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Wade v. Colvin

United States District Court, E.D. Kentucky, Northern Division, Covington

January 2, 2015

STEPHEN WADE, Plaintiff,
v.
CAROLYN W. COLVIN, ACTING COMMISSIONER OF SOCIAL SECURITY, Defendant.

REPORT AND RECOMMENDATION

CANDACE J. SMITH, Magistrate Judge.

This matter is before the Court on Plaintiff's Motion for Attorney Fees Under the Equal Access to Justice Act, 28 U.S.C. § 2412(d)(1)(A). (R. 17). The Commissioner has filed her Response. (R. 20). The Plaintiff did not file a reply and his time for doing so has expired. The matter is now ripe for review and the preparation of a Report and Recommendation under 28 U.S.C. § 636(b). (R. 3).

Pursuant to the Equal Access to Justice Act (EAJA), Plaintiff is entitled to attorney fees and other expenses incurred upon prevailing in a proceeding for judicial review of an agency's decision, unless the Court finds the position of the United States was substantially justified or that special circumstances make an award unjust. Here, the District Court entered a "sentence four" remand (R. 16) which, for purposes of EAJA fees, renders him a "prevailing party." See Melkonyan v. Sullivan, 501 U.S. 89 (1991). The Commissioner does not oppose Plaintiff's entitlement to attorney's fees, but objects to Plaintiff's request for a fee above the statutory cap of $125 per hour. (R. 20). The Commissioner also maintains that costs and expenses should be properly separated, and that the attorney fee awarded should be paid to Plaintiff rather than Plaintiff's counsel. (R. 20).

The EAJA provides that "[t]he amount of fees awarded under this subsection shall be based upon prevailing market rates for the kind and quality of the services furnished, except that... attorney fees shall not be awarded in excess of $125 per hour" unless special circumstances exist. 28 U.S.C. § 2412(d)(2)(A). In determining the proper hourly fee, the Court must consider the market rate for similar services provided by lawyers of reasonably comparable skills, experience and reputation. 28 U.S.C. § 2412(d)(2)(A). The Supreme Court has noted that establishing an appropriate market rate for attorneys' fees is inherently difficult. See Blum v. Stenson, 465 U.S. 886, 895 (1994). The burden is on the applicant to produce satisfactory evidence that the requested rates are in line with those prevailing in the community for similar services by lawyers having comparable skills, experience, and reputations. A rate established by this method can be deemed reasonable and is generally referred to as the "prevailing market rate." Id. at 895 n.11.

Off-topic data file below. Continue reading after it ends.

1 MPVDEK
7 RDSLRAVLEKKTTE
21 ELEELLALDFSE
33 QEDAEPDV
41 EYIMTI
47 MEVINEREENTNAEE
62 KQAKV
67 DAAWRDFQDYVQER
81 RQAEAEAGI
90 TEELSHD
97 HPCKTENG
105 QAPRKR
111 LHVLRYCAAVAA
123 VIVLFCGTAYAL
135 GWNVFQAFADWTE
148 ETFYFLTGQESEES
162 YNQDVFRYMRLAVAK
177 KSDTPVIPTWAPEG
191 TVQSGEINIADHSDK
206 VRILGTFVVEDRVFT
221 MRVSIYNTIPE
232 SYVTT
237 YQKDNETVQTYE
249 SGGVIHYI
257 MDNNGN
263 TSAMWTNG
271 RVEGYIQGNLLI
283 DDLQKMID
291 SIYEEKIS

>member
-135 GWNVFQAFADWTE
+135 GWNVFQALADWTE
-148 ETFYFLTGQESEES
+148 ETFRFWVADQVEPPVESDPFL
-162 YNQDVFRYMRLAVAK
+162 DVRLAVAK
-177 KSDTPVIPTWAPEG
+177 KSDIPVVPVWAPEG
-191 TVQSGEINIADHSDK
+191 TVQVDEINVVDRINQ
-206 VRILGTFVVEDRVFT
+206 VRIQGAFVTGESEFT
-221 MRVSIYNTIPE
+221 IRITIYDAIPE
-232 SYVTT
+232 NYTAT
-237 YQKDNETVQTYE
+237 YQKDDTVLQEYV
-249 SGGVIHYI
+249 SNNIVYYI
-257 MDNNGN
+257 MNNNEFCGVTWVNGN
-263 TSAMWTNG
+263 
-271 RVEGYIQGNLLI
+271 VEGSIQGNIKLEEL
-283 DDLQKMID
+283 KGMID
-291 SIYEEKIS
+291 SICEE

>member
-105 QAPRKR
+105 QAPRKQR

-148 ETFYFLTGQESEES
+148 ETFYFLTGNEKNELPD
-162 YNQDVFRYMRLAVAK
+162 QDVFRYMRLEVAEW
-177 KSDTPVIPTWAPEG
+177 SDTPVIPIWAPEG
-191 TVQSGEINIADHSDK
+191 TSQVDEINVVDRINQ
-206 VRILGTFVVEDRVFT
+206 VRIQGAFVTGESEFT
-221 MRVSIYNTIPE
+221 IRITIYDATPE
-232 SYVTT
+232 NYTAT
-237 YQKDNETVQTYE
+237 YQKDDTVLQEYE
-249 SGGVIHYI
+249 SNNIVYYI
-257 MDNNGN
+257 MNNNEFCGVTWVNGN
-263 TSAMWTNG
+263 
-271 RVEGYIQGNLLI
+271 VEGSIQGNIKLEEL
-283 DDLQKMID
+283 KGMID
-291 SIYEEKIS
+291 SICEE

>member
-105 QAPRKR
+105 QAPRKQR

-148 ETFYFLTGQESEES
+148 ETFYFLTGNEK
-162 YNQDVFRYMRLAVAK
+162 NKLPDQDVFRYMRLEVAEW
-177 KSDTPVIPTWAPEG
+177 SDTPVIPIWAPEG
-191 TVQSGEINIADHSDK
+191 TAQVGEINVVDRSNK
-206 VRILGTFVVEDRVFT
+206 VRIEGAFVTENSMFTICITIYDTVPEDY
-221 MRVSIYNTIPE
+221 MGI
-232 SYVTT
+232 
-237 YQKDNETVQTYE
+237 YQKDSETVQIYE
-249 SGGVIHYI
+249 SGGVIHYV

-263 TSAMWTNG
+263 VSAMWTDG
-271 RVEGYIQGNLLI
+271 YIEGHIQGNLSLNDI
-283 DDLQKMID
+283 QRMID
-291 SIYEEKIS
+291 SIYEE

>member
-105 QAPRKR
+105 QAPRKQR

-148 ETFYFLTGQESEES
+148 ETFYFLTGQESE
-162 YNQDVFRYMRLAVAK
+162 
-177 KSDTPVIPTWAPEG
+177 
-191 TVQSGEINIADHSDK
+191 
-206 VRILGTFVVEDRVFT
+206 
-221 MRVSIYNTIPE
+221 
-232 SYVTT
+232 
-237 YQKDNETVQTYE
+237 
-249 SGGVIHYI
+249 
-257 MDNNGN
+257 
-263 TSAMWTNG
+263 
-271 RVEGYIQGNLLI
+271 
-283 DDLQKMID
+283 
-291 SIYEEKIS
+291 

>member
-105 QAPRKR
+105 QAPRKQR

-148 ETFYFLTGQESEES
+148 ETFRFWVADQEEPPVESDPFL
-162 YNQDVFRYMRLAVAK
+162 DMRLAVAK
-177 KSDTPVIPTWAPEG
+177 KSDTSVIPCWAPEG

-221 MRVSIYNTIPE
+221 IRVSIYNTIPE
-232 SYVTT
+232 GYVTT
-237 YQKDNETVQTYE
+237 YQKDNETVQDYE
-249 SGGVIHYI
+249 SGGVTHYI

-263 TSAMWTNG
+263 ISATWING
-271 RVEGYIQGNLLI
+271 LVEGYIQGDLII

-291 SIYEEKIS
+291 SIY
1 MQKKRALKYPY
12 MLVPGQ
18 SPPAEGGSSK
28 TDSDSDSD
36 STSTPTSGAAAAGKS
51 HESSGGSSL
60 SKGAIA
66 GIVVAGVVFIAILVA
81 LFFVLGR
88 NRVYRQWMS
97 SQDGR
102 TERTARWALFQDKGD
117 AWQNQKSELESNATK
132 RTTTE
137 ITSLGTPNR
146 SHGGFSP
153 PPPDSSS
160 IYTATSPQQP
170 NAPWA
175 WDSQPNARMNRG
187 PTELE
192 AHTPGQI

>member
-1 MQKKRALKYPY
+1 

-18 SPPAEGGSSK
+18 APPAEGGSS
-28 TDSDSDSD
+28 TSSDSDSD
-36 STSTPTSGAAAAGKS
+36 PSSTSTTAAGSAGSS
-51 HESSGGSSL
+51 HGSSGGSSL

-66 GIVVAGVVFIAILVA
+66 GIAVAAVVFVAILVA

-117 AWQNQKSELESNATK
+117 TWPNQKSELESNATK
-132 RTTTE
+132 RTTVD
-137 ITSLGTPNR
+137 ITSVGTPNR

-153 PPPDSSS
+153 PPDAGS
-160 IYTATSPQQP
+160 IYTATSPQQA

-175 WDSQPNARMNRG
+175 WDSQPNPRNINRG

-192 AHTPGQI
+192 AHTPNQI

Here, Plaintiff seeks $150 per hour and, in support, notes that this is less than the hourly rate of $200 per hour that counsel usually charges. Plaintiff does not, however, discuss the prevailing rate in the Covington Division of the Eastern District of Kentucky, which is the appropriate inquiry. See Burkett v. Astrue, No. 2:09-cv-53, 2010 WL 881905 (E.D. Ky. March 8, 2010). In Burkett, the Court explained:

Counsel for the plaintiff has not made any effort to establish a prevailing market rate for Social Security appeals in the Northern Division of the Eastern District of Kentucky. Instead, she discusses prevailing rates for general practice in the greater Cincinnati, Ohio area, and thus fails to carry the plaintiff's burden as prescribed in Blum [ v. Stenson, 465 U.S. 886 (1984)]. Likewise, the citation of a finding by a magistrate judge in Ohio hardly represents "prior case law in this court." Memorandum in Support of Attorney's Hourly Fee, Docket Entry No. 26, p. 30. "[T]he prevailing market rate' is that rate which lawyers of comparable skill and experience can reasonably expect to command within the venue of the court of record...." Adcock-Ladd v. Sec'y of Treasury, 227 F.3d 343, 350 (6th Cir. 2004).
Moreover, this court has consistently held that the mere citation of cost-of-living increases since the enactment of the $125.00 statutory cap does not carry the plaintiff's burden of showing evidence that a higher rate was actually billed and paid in similar lawsuits. Norman v. Housing Authority, 836 F.2d 1292, 1299 (11th Cir.1988), citing Blum v. Stenson, 465 U.S. 886, 895-6 n. 11 (1984). As no such documentary evidence has been submitted, the court finds that $125.00 per hour remains the maximum rate.

Id. at *2.